Climatic Conditions Affect Shoot Flammability by Influencing Flammability-Related Functional Traits in Non-Fire-Prone Habitats

aut.relation.journalNew Phytologist
dc.contributor.authorCui, Xinglei
dc.contributor.authorDai, Dachuan
dc.contributor.authorHuang, Congde
dc.contributor.authorWang, Bilei
dc.contributor.authorLi, Shuting
dc.contributor.authorYou, Chengming
dc.contributor.authorPaterson, Adrian M
dc.contributor.authorPerry, George Lw
dc.contributor.authorBuckley, Hannah L
dc.contributor.authorCubino, Josep Padullés
dc.contributor.authorWyse, Sarah V
dc.contributor.authorAlam, Md Azharul
dc.contributor.authorZhou, Shixing
dc.contributor.authorXiao, Lin
dc.contributor.authorCao, Dongyu
dc.contributor.authorXu, Zhenfeng
dc.contributor.authorCurran, Timothy J
dc.description.abstractPlant flammability is an important driver of wildfires, and flammability itself is determined by several plant functional traits. While many plant traits are influenced by climatic conditions, the interaction between climatic conditions and plant flammability has rarely been investigated. Here, we explored the relationships among climatic conditions, shoot-level flammability components, and flammability-related functional traits for 186 plant species from fire-prone and non-fire-prone habitats. For species originating from non-fire-prone habitats, those from warmer areas tended to have lower shoot moisture content and larger leaves, and had higher shoot flammability with higher ignitibility, combustibility, and sustainability. Plants in wetter areas tended to have lower shoot flammability with lower combustibility and sustainability due to higher shoot moisture contents. In fire-prone habitats, shoot flammability was not significantly related to any climatic factor. Our study suggests that for species originating in non-fire-prone habitats, climatic conditions have influenced plant flammability by shifting flammability-related functional traits, including leaf size and shoot moisture content. Climate does not predict shoot flammability in species from fire-prone habitats; here, fire regimes may have an important role in shaping plant flammability. Understanding these nuances in the determinants of plant flammability is important in an increasingly fire-prone world.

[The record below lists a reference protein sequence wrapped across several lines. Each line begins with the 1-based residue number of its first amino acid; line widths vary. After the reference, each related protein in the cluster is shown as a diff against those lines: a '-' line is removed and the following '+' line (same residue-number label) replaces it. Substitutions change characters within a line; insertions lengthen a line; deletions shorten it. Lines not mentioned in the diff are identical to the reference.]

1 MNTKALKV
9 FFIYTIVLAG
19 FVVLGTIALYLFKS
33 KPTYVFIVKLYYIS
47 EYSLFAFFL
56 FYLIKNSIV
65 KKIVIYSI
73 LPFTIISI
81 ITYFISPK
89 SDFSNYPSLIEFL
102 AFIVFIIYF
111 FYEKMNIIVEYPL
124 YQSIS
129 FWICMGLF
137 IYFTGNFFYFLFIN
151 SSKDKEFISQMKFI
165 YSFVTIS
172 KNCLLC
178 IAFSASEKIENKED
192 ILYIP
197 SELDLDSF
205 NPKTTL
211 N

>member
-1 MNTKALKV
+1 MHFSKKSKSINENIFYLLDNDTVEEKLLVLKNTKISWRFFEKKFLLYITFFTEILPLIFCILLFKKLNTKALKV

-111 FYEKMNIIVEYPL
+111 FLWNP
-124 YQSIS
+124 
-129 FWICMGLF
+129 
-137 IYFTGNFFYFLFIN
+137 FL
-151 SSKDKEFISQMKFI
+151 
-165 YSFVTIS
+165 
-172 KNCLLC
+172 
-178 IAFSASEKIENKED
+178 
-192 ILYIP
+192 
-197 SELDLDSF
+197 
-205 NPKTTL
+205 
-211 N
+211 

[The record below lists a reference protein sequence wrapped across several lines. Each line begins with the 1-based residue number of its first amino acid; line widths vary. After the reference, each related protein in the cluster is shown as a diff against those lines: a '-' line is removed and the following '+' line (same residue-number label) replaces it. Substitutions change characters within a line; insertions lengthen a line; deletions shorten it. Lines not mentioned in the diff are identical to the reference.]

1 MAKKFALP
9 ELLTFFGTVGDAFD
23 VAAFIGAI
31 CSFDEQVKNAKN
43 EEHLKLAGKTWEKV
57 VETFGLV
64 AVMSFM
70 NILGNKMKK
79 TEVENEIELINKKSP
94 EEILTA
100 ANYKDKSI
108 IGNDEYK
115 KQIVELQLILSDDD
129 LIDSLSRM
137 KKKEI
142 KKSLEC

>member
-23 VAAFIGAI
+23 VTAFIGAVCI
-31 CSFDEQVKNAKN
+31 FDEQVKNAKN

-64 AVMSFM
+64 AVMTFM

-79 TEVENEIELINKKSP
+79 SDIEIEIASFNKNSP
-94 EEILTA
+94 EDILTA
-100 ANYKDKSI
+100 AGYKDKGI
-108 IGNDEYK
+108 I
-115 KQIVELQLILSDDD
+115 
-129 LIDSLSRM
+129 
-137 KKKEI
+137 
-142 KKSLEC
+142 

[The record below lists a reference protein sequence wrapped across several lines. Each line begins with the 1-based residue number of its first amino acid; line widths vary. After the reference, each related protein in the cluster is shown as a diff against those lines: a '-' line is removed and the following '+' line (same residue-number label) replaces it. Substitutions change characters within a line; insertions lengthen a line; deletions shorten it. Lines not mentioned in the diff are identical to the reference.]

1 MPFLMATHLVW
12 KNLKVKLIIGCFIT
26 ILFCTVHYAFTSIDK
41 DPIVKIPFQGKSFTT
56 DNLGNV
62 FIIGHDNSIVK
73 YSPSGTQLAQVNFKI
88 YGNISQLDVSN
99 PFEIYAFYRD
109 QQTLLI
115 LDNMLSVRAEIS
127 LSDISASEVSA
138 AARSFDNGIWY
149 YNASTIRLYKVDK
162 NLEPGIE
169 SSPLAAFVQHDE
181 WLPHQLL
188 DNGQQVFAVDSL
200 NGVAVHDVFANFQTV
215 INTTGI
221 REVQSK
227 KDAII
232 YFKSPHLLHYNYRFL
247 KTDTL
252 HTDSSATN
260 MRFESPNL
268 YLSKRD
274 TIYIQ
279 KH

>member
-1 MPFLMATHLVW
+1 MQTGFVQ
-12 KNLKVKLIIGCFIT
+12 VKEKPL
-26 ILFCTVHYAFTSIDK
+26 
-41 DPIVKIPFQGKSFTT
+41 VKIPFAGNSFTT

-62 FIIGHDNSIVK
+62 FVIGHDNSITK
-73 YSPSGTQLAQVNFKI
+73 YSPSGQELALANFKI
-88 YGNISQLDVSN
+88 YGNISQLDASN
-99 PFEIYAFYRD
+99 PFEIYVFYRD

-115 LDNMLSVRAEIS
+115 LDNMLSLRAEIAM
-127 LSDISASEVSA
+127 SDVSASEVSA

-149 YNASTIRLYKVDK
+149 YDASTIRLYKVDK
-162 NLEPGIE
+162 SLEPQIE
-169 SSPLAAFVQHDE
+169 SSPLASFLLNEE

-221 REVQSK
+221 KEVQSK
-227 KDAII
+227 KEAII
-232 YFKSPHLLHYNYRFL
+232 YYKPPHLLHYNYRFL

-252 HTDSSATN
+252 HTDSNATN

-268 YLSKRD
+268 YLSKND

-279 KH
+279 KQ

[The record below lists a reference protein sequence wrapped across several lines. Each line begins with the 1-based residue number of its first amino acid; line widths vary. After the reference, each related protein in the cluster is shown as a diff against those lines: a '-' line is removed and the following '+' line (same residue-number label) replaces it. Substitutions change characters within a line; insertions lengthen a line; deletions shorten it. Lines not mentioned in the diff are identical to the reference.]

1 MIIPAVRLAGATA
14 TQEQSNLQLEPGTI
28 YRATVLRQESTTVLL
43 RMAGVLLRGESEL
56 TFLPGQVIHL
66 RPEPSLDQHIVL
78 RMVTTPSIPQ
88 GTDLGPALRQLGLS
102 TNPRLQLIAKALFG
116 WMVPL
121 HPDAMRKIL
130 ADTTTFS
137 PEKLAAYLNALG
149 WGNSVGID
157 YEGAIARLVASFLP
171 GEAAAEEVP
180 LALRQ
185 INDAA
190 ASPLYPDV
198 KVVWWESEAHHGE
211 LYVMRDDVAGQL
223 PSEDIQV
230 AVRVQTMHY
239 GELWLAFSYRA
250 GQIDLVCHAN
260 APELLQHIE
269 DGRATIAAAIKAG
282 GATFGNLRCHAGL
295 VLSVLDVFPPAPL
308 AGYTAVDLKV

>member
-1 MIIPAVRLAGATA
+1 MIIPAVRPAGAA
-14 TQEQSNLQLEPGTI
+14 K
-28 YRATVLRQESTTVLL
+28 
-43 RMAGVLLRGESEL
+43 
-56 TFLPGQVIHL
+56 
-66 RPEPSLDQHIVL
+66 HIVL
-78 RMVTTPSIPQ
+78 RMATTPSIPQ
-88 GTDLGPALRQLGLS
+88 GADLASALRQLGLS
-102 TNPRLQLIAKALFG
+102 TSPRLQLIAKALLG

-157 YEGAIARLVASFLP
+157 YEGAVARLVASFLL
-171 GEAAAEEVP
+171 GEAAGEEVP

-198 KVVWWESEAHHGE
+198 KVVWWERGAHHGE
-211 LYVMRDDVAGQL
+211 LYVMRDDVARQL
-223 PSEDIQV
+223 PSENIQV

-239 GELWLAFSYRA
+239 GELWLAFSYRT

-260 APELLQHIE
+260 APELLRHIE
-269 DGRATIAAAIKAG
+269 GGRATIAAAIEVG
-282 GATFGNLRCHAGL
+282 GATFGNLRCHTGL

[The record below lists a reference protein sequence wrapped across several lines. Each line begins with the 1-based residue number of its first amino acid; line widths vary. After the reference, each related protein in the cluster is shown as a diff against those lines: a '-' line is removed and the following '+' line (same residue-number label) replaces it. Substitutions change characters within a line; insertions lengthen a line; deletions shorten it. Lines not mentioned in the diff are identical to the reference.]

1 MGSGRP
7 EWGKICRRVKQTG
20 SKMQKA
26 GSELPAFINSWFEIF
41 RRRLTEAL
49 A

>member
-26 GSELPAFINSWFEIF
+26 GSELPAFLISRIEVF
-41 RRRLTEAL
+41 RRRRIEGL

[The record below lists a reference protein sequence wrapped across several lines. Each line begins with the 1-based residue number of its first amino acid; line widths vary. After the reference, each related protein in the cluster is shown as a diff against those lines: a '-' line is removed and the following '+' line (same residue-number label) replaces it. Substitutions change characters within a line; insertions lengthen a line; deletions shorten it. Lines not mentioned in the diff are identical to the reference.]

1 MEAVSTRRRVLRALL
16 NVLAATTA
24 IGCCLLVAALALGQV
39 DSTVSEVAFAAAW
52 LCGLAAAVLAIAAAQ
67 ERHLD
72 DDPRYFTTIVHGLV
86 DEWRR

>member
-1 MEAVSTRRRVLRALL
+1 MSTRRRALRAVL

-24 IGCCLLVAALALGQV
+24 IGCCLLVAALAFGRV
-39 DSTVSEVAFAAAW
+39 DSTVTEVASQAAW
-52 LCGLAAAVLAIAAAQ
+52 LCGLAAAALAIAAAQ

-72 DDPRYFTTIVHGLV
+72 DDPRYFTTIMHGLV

dc.identifier.citationNew Phytologist, ISSN: 0028-646X (Print); 1469-8137 (Online), Wiley. doi: 10.1111/nph.18905
dc.rightsThis is the peer reviewed version of the following article: [see Source], which has been published in final form at [ 10.1111/nph.18905]. This article may be used for non-commercial purposes in accordance with Wiley Terms and Conditions for Use of Self-Archived Versions. This article may not be enhanced, enriched or otherwise transformed into a derivative work, without express permission from Wiley or by statutory rights under applicable legislation. Copyright notices must not be removed, obscured or modified. The article must be linked to Wiley’s version of record on Wiley Online Library and any embedding, framing or otherwise making available the article or pages thereof by third parties from platforms, services and websites other than Wiley Online Library must be prohibited.
dc.subjectclimatic conditions
dc.subjectfunctional traits
dc.subjectplant flammability
dc.subjectclimatic conditions
dc.subjectfunctional traits
dc.subjectplant flammability
dc.subject4101 Climate Change Impacts and Adaptation
dc.subject31 Biological Sciences
dc.subject3103 Ecology
dc.subject41 Environmental Sciences
dc.subject06 Biological Sciences
dc.subject07 Agricultural and Veterinary Sciences
dc.subjectPlant Biology & Botany
dc.subject3108 Plant biology
dc.subject4101 Climate change impacts and adaptation
dc.subject4102 Ecological applications
dc.titleClimatic Conditions Affect Shoot Flammability by Influencing Flammability-Related Functional Traits in Non-Fire-Prone Habitats
dc.typeJournal Article